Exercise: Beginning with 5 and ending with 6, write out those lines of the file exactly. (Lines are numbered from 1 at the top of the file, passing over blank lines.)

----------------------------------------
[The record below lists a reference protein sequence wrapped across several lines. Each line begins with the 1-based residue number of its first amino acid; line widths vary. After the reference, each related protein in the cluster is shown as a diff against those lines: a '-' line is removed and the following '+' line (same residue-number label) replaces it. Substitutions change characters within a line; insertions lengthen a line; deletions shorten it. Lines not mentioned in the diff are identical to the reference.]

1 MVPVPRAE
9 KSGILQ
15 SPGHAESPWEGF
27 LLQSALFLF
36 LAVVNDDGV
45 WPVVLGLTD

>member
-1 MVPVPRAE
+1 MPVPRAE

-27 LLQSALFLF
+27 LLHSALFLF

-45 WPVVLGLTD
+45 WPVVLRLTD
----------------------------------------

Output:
27 LLQSALFLF
36 LAVVNDDGV